Hank Mowery – Excuses Plenty | Album Review

hankmowerycdHank Mowery – Excuses Plenty

Blue Bella Records 2015

www.hankmowery.com

10 tracks; 35 minutes 

In 2013 Hank Mowery released his first CD, Account To Me, a warm tribute to his late friend Gary Primich.  The CD was very well received and won the award for the best produced independent release at the 2014 IBC’s.  Now Hank has released a second CD and this one features four of his own compositions, three co-writes (with Gary Primich, Keith Litteral, Nick Evans Mowery) plus three covers. Hank handles lead vocals and harp with his own band, The Hawktones, on half the tracks: Troy Amaro, guitar, Chris Corey, keys, Patrick Recob, bass, John Large, drums.  On three tracks the rhythm section is Pete Curry on drums and Larry Taylor on bass and on two cuts Doug Deming & The Jewel Tones support Hank: Doug Deming, guitar, Dennis Gruenling, harp, Andrew Gohman, bass, Danny Banks, drums.  Other guests are Mike Morgan, guitar on two tracks, Jimmie Stagger, guitar on one, Claude Nine, bass on one and guitar on another, Theo Ndawillie II, drums on one track and Matt Mason who adds backing vocals to two.  The CD was recorded in Hank’s hometown of Grand Rapids, MI.

The album opens in rocking style with “Anna Lee”, Hank’s tale of a wild child (“sailor’s mouth, bedroom eyes”) the Hawktones on great form with rocking piano, guitar and the bass lines doubled up with Patrick and Claude playing together.  Hank has a good voice, here with a little echo on it, and plays swinging harp.  We switch into more of a soul vibe with “I Don’t Want To Know”, a gentle ballad by David John with ‘twangy’ guitar mixing with some soulful chords, Claude and Troy working together. The title track “Excuses Plenty” brings a swampy feel courtesy of Troy’s guitar that sounds like John Fogerty in CCR days and Hank’s lyrics reveal some real concerns about his relationship: “Your excuses plenty, your reasons few for the life you’re living, the wrong you do.  Confession can’t even up your score; I worry about my soul, baby; you worry about yours”.  Hank sang with Mike Morgan & The Crawl some years ago and here Mike guests on two tracks: first we get some Texas blues with a Mexican vibe, especially in the guitar, on “Walk With Me” on which Hank’s excellent harp solo is a model of concision; “One And Only” has more swing, a short track with some more solid guitar from Mike, reminding us that we have not heard a release from him for some considerable time.  It is also the first of three consecutive tracks with the Larry Taylor/Pete Curry rhythm section and is followed by “Little Bit Of Rhythm” and “Cry For Me”.  Hank does not play any harp on these two cuts though on the former he sings through the harp mike over some insistent picking from Troy and strong B3 from Corey; the latter is more upbeat, almost a touch of early era Beatles here and that slightly ‘old-fashioned’ feel is added to by the strange sounds of Corey’s clavioline (no, I had never heard of it either!).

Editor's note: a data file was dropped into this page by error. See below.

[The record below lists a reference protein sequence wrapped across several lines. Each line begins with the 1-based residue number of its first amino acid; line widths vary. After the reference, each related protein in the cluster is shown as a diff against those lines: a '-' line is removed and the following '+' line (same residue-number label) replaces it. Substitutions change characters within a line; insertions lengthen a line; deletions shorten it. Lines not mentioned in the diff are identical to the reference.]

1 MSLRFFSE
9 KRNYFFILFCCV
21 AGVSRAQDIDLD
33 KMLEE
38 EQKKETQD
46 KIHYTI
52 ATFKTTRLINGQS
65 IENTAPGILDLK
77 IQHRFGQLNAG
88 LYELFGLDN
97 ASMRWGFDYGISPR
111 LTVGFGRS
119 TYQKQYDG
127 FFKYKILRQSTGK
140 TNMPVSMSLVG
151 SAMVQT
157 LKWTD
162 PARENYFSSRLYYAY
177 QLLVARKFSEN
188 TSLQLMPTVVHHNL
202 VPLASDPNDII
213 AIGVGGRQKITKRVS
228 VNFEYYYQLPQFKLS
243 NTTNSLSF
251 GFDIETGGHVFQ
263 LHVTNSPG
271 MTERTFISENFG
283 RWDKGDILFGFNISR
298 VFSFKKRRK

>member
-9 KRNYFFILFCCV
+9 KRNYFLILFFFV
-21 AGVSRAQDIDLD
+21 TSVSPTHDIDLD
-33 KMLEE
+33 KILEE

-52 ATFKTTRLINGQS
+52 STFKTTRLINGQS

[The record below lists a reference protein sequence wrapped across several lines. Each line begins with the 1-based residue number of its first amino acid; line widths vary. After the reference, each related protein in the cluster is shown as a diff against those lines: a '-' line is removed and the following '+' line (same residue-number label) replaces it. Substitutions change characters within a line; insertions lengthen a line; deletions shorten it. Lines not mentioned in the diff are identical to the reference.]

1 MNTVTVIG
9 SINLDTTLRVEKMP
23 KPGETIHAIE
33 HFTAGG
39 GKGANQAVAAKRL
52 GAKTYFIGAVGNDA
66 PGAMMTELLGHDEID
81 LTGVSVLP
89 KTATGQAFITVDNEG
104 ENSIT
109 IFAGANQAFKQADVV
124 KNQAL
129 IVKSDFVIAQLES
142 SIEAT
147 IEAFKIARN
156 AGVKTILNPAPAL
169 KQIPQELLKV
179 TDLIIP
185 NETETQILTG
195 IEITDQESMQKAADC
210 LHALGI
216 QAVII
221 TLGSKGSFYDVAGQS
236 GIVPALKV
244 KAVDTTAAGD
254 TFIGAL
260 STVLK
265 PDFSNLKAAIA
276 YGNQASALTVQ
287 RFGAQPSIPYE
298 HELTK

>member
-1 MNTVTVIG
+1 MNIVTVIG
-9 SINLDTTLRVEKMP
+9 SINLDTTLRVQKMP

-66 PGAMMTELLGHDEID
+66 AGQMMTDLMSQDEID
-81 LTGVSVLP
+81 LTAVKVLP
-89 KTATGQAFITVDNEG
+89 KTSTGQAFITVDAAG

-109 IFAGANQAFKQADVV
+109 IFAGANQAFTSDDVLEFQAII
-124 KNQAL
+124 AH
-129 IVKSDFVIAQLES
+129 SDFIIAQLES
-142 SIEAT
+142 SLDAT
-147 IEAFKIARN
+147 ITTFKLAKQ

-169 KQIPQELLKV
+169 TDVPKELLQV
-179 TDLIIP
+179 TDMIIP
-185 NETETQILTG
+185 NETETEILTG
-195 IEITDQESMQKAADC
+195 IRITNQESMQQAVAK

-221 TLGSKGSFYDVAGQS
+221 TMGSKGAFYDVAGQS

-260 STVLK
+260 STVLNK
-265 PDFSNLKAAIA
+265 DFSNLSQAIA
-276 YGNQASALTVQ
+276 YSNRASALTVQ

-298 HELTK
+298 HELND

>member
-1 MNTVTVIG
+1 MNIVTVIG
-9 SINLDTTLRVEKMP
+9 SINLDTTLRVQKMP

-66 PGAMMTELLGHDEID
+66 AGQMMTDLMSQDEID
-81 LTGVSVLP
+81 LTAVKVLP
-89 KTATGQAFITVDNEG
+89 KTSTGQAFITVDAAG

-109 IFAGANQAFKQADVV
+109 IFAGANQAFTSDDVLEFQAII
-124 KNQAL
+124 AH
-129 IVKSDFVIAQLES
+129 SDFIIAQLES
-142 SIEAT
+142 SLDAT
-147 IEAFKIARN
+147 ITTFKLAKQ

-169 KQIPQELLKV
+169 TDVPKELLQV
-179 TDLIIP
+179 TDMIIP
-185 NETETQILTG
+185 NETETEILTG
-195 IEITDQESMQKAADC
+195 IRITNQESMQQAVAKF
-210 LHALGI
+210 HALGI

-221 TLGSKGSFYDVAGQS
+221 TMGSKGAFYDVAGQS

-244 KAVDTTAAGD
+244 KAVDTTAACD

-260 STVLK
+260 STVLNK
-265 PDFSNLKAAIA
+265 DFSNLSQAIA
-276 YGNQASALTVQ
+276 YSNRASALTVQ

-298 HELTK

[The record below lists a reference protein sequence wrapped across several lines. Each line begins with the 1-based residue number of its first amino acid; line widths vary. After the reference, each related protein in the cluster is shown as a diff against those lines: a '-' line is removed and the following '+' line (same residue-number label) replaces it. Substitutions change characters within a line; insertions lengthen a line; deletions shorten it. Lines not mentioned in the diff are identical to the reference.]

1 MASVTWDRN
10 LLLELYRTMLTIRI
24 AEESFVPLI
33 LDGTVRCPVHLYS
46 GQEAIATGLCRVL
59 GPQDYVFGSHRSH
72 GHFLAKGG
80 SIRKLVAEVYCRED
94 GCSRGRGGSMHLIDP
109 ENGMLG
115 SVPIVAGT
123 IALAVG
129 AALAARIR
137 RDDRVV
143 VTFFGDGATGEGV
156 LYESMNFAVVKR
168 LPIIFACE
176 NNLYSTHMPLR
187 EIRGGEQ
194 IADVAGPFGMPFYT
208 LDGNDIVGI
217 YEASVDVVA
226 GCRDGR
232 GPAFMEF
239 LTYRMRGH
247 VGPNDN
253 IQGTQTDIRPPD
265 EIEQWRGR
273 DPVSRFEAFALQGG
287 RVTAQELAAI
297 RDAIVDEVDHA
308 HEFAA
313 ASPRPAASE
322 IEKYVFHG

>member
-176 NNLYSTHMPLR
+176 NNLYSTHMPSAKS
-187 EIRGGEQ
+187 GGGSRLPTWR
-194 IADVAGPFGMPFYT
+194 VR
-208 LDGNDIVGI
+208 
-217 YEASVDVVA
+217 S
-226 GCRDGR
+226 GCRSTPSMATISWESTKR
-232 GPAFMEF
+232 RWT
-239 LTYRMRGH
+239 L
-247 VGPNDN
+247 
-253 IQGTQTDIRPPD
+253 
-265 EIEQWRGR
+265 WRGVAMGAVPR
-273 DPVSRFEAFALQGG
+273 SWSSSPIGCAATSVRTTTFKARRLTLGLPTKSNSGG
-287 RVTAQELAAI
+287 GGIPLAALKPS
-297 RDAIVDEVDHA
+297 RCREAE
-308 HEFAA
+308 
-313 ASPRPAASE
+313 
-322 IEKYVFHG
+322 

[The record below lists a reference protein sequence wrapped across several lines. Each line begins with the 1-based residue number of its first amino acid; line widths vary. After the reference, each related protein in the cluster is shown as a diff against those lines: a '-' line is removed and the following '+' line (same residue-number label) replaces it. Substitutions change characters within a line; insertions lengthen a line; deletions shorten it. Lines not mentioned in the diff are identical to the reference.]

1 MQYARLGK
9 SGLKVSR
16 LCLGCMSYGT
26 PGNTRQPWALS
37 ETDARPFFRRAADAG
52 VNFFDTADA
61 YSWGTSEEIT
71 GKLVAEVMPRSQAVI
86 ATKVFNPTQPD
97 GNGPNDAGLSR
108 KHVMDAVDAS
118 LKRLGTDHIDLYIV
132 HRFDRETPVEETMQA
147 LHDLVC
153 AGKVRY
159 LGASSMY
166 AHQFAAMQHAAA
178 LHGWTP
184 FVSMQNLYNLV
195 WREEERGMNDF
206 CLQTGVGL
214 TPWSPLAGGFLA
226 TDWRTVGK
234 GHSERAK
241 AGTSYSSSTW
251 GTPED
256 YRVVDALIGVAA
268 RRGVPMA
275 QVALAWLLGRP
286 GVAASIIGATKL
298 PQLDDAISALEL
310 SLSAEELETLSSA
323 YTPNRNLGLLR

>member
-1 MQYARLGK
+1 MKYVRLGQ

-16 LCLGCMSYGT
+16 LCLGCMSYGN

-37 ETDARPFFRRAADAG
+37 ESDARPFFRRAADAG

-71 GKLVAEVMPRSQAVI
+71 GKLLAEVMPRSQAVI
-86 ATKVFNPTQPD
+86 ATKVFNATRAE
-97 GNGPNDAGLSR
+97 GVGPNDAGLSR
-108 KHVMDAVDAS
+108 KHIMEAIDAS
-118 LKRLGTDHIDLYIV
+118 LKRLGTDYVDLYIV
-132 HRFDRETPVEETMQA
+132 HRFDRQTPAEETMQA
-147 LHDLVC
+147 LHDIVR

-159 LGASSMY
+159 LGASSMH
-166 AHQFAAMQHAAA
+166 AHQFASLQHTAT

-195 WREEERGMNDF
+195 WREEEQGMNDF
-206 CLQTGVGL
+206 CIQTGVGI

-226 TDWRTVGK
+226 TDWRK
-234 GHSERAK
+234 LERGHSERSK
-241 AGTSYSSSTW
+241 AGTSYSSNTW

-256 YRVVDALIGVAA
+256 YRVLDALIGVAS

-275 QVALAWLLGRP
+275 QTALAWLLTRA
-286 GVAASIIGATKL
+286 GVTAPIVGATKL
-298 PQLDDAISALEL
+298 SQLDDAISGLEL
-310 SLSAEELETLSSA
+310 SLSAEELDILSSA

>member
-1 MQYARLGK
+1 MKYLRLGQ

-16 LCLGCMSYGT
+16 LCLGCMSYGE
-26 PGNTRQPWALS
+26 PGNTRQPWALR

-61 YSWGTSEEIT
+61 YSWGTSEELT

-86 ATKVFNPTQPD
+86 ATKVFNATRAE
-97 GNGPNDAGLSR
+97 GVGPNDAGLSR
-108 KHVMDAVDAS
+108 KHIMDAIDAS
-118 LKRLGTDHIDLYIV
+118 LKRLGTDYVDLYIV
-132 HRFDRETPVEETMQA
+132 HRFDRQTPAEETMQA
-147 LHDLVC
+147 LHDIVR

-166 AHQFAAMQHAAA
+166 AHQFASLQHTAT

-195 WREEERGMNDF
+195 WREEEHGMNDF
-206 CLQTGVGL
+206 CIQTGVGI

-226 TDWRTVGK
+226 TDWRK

On the next two tracks Doug Deming’s band takes over, recorded during a weekend off during a tour.  The lovely ballad “Would You Still Love Me On A Rainy Day” has Dennis Gruenling on harp, demonstrating his ability to sound almost like a horn section at times, a well-judged solo from Doug and a superb vocal from Hank; mention should also be made of Danny’s delicate brush work on this late-night piece.  Hank and Dennis share harp duties on a storming version of William Clarke’s “Telephone Is Ringing”, the Jewel Tones really kicking the tune along as both harpists take exciting solos and Doug again excels in his solo contribution.  The final cut is a short solo rendition (1.43) of Skip James’ “I’m So Glad” by Jimmie Stagger on guitar – a nice finish though somewhat out of kilter with the rest of the album.

This is a very enjoyable album with some fine singing and playing from Hank, well supported by both his own Hawktones and the other guest musicians.  The concise nature of the songs means that there are no drawn-out solos and that avoids any dull moments.   However, the total running time is short by modern standards. It would have been great to hear a couple more of Hank’s songs to put the icing on the cake.  Nevertheless, this is an album that is easy to recommend.

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